As it continues to explore new business models that may work in a world focused on privacy rather than broadly sharing data online, Facebook on Tuesday revealed plans for its own global digital currency, Libra, which aims to allow users to make purchases or send money with close to zero transaction fees.
Facebook said it hopes Libra will make it easier for the estimated 1.7 billion unbanked adults worldwide to access banking services and transfer money electronically. “Just as people can use their phones to message friends anywhere in the world today, with Libra, the same can be done with money — instantly, securely and at a low cost,” Facebook said in a Libra white paper.
3/ Because it's time for the internet to have a protocol for money, and it's time to try something new for the 1.7 billion people who are still unbanked 30 years after the invention of the web.— David Marcus (@davidmarcus) June 18, 2019
Users will be able to make transactions with Libra by 2020, Facebook says, both through a standalone app called Calibra as well as with Facebook’s own family of apps. Unlike bitcoin and some similar offerings, the price of Libra is tied to low-risk assets, which should prevent the speculative behavior and wild price swings plaguing other digital currencies. The currency will be overseen by the Libra Association, a Switzerland-based collective of more than a dozen companies, including Visa, Uber and Mastercard, each of whom have invested at least $10 million in the technology. Users of Libra will pay $1 to use Libra which will sit in a bank account and earn interest which will pay the Libra Association.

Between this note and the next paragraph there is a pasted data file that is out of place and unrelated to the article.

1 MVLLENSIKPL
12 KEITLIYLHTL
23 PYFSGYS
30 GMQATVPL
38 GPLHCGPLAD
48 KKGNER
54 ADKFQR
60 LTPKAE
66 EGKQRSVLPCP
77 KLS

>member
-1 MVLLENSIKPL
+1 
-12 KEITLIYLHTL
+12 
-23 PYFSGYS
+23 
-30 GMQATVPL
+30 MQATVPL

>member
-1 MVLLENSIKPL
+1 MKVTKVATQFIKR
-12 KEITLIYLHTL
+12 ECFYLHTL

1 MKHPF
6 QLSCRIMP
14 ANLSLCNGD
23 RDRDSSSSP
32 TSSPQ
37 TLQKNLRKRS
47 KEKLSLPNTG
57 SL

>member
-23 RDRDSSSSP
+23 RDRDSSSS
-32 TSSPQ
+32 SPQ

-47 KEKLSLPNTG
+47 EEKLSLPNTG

Libra arrives at a turbulent time for Facebook. It has made little progress in recovering from the Cambridge Analytica scandal that undermined the public’s trust in the company. It’s expecting as much as a $5 billion fine from the Federal Trade Commission over that and other data breaches. And multiple Democratic presidential candidates have called for big technology companies like Facebook and its rivals to be broken up as monopolies.
A lack of trust in Facebook could be the company’s biggest hurdle in making Libra a success, experts say. “It’s a bold and strategic move that has clear risks as well as opportunities tied to it,” Wedbush Securities Analyst Dan Ives told the Associated Press. “For now, it really comes down to execution, and how comfortable consumers feel around Facebook and cryptocurrency.”
Facebook has promised that Libra users’ financial histories will be kept private and separate from Facebook data. But some experts worry about concentrating all that data in one place regardless. “The whole of point of having an entity like Bitcoin is to exactly avoid one party having all the data on who is paying whom,” says Carsten Sorensen, associate professor at the Department of Management at the London School of Economics. “One possible reading is that this is an attempt from Facebook to try and divert a little bit of all the flack it had for all its invasion of our privacy.”
Others argue that Facebook is wise to relegate oversight of Libra to a consortium. “Facebook is just one of the dozens of members who are going to run it, and so I think that’s how they are addressing the concern,” says Jerry Brito, executive director of the Coin Center, a cryptocurrency research and advocacy non-profit.